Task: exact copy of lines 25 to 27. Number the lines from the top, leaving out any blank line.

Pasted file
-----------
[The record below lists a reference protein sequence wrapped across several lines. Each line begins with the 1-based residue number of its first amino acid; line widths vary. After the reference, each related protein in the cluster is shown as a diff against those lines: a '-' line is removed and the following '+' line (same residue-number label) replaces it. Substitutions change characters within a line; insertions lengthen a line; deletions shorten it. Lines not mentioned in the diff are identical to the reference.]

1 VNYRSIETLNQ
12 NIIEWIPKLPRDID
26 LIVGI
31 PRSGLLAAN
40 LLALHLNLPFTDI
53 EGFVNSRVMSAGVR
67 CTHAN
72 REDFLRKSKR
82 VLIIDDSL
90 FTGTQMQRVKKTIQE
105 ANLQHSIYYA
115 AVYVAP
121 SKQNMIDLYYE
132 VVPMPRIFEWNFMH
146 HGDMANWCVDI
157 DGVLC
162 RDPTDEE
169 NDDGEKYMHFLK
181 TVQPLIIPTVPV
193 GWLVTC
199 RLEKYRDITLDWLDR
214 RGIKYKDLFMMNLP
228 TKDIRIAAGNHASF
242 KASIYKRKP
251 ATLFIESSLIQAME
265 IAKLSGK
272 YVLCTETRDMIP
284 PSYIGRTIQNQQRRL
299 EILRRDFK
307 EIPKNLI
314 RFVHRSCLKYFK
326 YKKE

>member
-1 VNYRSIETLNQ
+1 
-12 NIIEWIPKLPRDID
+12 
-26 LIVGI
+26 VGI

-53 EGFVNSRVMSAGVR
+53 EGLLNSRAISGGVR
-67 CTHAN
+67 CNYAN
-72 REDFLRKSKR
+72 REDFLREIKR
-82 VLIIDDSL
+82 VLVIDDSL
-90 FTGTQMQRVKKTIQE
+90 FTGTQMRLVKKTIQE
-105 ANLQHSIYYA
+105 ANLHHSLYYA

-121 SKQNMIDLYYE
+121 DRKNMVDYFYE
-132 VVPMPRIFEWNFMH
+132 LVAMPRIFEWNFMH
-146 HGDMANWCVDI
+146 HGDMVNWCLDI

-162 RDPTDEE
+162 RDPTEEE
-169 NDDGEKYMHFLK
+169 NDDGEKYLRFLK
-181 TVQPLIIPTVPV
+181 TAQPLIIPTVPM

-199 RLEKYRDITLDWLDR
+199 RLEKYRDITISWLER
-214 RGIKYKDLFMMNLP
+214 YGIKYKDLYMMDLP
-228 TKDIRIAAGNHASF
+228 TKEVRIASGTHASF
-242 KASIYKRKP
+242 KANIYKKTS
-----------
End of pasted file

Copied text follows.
242 KASIYKRKP
251 ATLFIESSLIQAME
265 IAKLSGK